Continuing with the “Forward/Reverse” theme, this tip is to get the most out of your forward and reverse cards. In particular, when most people begin with this, they load up all of the facts to recall on one side of the card, and make it relatively simple in the reverse. Pharmacology, again, is a common place to see this in. For example, consider the following example of a drug use (hydralazine). Here, you can see that the forward direction (4 items) is MUCH more difficult than the reverse (1 item – the name).
A useful exercise is to “Rate” your cards 1-10 based on how difficult you anticipate them to be. For example, the forward question, with 4 items, not all of which can be related to each other, would rate rather high, probably a 6-7. However, the reverse question would be much easier, which I would rate 2-3. Ideally, the difficulty of the forward/reverse cards would be similar, to minimize the number of repetitions,
Instead, it can be useful to move one or more facts from the forward to the reverse direction. Which you choose is up to you, but generally it makes reviews easier if you transfer item(s) that are most different from the others. For example:
Using forward and reverse cards, combined with balancing the difficulty in both directions can vastly speed up making cards, as well as Anki card review!
4. Use audio files to crush USMLE Step 1 heart sounds
As more and more audio files, particularly heart sounds, make their way onto the USMLE exams, the more important it is to include recognition of sounds into your repertoire. You can do much more with Anki than put in text and pictures. Click on the “Attach pictures/audio/video button” at the top right, or just hit F3, then select a particular sound you would like to add.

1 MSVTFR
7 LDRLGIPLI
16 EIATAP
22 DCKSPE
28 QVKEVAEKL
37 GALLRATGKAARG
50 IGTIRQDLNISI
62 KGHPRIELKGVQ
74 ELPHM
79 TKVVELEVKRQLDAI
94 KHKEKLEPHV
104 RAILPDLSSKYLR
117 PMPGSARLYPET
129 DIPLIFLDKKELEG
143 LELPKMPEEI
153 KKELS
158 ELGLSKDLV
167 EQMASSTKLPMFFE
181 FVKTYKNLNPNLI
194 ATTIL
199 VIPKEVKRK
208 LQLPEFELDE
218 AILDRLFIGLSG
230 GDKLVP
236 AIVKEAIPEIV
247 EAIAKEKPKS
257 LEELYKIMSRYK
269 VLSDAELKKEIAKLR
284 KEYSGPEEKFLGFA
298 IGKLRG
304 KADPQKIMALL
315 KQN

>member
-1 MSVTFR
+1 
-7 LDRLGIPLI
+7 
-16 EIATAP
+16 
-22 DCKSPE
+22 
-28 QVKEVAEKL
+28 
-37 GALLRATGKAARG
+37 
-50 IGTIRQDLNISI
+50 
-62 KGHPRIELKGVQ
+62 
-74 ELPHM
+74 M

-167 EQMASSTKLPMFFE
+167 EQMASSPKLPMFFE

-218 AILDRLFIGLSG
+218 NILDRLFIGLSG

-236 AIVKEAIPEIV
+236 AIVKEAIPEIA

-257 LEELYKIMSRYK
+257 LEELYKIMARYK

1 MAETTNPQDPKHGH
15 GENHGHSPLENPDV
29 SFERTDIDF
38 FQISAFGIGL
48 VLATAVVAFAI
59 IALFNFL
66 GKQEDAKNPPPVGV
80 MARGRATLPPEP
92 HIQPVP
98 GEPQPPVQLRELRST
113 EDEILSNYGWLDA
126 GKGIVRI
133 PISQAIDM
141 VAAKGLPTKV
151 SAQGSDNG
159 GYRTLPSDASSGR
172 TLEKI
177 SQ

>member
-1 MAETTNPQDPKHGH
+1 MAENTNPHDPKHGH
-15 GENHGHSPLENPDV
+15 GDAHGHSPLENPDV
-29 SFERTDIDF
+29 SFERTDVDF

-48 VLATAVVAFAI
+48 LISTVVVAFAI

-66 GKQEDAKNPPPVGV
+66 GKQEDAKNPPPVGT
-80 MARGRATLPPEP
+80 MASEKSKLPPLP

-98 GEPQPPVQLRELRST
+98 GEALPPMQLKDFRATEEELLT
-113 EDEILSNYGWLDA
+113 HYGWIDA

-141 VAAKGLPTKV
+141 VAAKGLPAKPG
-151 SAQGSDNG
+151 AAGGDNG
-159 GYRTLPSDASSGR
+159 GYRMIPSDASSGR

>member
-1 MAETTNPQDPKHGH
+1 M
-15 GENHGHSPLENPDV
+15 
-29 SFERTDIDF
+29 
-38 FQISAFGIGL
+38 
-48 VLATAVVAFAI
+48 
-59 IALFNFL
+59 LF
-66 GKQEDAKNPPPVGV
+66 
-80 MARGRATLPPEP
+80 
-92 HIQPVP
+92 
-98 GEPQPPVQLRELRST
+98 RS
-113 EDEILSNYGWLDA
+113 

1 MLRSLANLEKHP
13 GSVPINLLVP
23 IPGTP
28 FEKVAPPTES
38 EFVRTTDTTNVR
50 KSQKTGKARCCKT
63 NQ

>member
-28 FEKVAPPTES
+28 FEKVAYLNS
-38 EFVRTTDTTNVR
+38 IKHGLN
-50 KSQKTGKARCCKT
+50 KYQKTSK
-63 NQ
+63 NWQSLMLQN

5. The Ninja method to learn bug/drug pronunciations while improving your USMLE pharm scores
Virtually no first- or second-year medical student knows the correct pronunciation of drugs. It’s almost comical to think back to my first year, when I would quietly ponder questions like, “is it thy-AY-zides, or THY-ah-zides?” During the pre-clinical years, it never feels too pressing, though, since no one else knows the pronunciation, and they don’t test pronunciation on your exams.
Then our clinical years hit, and we feel like an idiot for not knowing how ANYTHING is pronounced.
To learn the pronunciations, I highly recommend the apps “Microbiology Pronunciations” and “Drug Pronunciations“. Then, instead of constantly searching through the apps to find the drug pronunciations, transfer the audio into your Anki cards.
First, click the top right red “target sign” when adding a new Anki card (red arrow). This will begin to record audio from your computer’s microphone, indicated by the window showing “Recording…” with a timer. While it is recording, hold your mobile device up to the microphone, and hit the “play” button for whatever drug/bug on the card.
When you are finished recording, a new file called “sound:rec________.mp3” will be displayed. Now, whenever this side of the card is reviewed, it will play the sound of the drug! Not only will this make you a superstar on wards for knowing the correct pronunciation of ALL THE DRUGS, but it will also help you remember the names of the drugs, which is critical for the USMLE Step 1 exam.
There you have it!
I hope you found these tips helpful! However, I have learned so much from the Yousmle community, and I’m sure there are many more useful tips out there. Please leave your favorite tip below in the comment sections!